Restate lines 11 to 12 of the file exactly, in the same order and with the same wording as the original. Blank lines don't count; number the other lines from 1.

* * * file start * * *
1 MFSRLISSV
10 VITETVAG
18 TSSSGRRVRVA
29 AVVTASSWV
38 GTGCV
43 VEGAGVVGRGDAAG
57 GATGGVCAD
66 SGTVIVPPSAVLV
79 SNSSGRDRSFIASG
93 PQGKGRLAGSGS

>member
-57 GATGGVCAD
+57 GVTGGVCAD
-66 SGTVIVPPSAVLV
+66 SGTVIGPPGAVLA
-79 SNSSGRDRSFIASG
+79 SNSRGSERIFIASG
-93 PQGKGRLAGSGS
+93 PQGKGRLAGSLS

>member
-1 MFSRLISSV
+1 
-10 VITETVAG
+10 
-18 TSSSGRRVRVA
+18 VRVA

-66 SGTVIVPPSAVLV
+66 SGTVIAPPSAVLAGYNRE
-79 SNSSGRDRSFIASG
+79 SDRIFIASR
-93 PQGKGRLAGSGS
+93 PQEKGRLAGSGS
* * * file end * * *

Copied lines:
>member
-57 GATGGVCAD